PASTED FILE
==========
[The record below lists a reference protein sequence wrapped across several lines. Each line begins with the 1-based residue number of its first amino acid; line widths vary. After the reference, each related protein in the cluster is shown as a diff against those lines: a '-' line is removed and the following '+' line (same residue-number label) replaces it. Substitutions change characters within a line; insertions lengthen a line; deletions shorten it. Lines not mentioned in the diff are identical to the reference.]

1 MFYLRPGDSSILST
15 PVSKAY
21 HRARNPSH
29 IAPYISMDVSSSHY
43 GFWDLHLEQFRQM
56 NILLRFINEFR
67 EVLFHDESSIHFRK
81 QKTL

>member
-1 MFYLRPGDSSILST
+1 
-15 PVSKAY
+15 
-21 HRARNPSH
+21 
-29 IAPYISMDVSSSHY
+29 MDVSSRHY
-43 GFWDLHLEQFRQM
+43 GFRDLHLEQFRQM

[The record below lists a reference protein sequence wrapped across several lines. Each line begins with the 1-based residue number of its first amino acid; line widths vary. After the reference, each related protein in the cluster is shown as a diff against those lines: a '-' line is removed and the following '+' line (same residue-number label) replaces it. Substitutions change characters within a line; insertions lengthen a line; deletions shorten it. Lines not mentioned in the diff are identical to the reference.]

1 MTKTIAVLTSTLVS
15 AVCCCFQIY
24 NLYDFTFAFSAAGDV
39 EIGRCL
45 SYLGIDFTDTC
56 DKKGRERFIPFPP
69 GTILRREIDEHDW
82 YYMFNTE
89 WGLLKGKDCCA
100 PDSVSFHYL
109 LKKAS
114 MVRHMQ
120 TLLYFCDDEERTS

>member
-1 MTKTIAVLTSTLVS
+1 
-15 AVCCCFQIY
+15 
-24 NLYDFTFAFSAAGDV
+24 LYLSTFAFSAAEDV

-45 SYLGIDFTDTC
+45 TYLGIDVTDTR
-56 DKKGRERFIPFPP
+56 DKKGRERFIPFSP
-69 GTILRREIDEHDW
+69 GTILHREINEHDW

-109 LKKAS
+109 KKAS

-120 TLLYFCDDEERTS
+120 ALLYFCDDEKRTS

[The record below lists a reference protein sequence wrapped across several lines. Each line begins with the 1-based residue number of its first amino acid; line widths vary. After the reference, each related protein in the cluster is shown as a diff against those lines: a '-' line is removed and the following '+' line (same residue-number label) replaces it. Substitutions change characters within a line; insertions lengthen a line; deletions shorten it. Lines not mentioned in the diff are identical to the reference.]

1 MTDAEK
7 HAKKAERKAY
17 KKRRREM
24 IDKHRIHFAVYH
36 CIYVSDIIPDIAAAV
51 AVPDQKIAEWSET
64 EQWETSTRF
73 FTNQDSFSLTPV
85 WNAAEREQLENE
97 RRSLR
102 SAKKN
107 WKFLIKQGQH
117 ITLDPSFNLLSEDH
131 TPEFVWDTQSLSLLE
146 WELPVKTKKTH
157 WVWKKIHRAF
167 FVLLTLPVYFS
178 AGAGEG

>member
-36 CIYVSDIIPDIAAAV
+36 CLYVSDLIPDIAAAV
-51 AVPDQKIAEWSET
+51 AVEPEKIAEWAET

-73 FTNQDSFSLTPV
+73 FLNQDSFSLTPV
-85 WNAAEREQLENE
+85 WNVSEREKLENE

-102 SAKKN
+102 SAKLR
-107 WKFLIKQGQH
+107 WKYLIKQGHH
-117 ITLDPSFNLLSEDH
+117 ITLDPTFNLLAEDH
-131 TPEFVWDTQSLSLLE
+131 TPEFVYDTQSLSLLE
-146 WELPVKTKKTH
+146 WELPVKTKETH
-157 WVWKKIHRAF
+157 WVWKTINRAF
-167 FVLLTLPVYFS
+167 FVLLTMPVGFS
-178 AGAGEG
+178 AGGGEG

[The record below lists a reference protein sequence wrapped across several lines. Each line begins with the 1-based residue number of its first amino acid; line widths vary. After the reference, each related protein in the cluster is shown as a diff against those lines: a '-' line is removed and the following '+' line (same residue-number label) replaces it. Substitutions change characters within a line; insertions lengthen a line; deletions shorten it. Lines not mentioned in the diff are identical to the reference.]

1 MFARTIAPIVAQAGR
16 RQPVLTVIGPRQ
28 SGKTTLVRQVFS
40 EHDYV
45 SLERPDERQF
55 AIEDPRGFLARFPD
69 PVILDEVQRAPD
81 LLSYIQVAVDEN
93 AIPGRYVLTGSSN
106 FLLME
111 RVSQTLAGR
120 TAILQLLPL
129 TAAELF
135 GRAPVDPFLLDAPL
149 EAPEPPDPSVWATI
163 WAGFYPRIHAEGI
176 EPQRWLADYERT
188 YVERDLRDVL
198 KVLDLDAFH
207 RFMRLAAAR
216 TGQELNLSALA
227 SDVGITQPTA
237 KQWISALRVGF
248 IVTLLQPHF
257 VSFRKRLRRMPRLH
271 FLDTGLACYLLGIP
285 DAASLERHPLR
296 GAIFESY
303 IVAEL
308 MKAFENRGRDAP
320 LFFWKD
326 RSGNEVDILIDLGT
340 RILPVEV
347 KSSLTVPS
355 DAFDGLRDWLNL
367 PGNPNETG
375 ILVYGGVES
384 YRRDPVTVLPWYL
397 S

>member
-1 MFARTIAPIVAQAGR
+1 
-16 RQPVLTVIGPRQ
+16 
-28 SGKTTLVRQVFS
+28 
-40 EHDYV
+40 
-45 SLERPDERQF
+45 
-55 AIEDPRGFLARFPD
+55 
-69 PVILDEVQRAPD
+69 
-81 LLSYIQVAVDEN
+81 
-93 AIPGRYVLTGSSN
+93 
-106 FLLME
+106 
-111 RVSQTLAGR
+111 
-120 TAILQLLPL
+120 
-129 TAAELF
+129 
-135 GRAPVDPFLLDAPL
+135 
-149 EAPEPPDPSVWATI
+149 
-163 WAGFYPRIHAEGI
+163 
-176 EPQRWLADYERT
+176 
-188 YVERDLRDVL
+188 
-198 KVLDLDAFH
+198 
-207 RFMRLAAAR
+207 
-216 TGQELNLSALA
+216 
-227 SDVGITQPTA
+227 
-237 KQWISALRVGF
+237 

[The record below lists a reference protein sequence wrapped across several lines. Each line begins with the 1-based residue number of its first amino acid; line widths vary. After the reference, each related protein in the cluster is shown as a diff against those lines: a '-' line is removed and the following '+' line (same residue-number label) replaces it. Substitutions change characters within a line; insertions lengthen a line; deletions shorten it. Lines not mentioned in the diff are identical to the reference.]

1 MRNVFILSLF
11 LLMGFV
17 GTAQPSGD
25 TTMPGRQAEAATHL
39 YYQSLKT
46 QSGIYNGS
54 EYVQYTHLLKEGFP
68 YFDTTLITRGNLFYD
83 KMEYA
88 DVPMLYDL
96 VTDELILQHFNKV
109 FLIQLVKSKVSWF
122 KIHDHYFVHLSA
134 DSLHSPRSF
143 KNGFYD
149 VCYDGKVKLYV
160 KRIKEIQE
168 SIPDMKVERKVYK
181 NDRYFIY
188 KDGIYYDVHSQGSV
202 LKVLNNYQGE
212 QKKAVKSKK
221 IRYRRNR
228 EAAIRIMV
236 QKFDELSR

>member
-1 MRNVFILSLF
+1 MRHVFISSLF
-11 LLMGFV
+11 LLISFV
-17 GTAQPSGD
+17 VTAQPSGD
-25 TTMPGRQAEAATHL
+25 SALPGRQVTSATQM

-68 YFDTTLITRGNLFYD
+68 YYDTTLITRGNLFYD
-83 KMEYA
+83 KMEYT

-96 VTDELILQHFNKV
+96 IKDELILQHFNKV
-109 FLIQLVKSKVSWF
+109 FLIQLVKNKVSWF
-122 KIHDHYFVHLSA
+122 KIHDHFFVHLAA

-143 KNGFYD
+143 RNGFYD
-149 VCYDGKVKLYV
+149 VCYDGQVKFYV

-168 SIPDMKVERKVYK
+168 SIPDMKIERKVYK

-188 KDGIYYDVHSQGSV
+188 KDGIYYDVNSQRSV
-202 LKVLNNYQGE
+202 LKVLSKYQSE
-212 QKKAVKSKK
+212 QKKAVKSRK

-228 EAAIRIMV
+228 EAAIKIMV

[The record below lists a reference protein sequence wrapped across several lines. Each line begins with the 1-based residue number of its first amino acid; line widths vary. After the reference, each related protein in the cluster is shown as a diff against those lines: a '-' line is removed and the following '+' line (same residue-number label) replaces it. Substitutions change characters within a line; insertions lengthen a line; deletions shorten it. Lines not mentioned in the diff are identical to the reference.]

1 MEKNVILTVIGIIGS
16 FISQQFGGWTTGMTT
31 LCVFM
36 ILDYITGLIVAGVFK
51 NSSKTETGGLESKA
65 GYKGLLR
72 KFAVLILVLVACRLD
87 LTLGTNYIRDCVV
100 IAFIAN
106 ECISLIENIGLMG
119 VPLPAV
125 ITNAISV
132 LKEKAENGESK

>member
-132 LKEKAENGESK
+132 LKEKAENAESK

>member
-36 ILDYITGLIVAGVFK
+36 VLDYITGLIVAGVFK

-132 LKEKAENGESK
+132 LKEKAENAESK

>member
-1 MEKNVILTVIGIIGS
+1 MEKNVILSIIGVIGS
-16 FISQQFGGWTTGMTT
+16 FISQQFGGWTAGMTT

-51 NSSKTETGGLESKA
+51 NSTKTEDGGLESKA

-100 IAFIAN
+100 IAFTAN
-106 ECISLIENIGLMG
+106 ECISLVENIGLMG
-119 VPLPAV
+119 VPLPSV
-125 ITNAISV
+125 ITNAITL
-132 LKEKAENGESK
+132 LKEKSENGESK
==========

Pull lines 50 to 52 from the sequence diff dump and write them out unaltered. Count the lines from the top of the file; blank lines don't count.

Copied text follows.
-120 TLLYFCDDEERTS
+120 ALLYFCDDEKRTS

[The record below lists a reference protein sequence wrapped across several lines. Each line begins with the 1-based residue number of its first amino acid; line widths vary. After the reference, each related protein in the cluster is shown as a diff against those lines: a '-' line is removed and the following '+' line (same residue-number label) replaces it. Substitutions change characters within a line; insertions lengthen a line; deletions shorten it. Lines not mentioned in the diff are identical to the reference.]